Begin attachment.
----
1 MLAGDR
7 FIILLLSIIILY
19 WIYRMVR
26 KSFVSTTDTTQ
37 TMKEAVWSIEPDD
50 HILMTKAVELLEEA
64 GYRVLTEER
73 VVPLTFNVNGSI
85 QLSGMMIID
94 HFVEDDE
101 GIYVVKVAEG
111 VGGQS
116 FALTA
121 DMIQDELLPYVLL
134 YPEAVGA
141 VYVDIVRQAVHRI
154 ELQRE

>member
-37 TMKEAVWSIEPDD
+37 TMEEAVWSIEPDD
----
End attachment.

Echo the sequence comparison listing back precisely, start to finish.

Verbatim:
1 MLAGDR
7 FIILLLSIIILY
19 WIYRMVR
26 KSFVSTTDTTQ
37 TMKEAVWSIEPDD
50 HILMTKAVELLEEA
64 GYRVLTEER
73 VVPLTFNVNGSI
85 QLSGMMIID
94 HFVEDDE
101 GIYVVKVAEG
111 VGGQS
116 FALTA
121 DMIQDELLPYVLL
134 YPEAVGA
141 VYVDIVRQAVHRI
154 ELQRE

>member
-37 TMKEAVWSIEPDD
+37 TMEEAVWSIEPDD